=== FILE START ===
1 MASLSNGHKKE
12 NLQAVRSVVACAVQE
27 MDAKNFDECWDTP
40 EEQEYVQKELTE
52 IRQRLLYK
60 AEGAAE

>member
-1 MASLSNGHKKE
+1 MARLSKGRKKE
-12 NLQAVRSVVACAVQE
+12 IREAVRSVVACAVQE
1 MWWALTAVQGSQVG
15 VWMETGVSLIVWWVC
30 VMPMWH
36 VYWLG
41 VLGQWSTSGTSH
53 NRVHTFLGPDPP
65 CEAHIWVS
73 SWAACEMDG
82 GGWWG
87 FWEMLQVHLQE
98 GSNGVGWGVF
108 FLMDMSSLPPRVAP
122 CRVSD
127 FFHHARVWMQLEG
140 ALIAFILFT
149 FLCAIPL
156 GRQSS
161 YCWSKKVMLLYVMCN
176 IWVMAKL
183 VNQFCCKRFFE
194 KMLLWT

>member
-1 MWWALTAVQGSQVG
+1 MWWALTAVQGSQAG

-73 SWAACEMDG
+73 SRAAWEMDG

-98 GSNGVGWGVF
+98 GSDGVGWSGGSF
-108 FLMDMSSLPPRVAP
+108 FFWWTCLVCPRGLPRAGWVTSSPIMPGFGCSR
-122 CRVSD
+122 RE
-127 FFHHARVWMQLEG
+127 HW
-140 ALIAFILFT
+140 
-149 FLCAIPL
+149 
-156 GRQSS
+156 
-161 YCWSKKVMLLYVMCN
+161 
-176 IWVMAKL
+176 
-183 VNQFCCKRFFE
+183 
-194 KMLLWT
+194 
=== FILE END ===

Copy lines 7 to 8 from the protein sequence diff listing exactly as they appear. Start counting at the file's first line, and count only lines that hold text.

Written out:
>member
-1 MASLSNGHKKE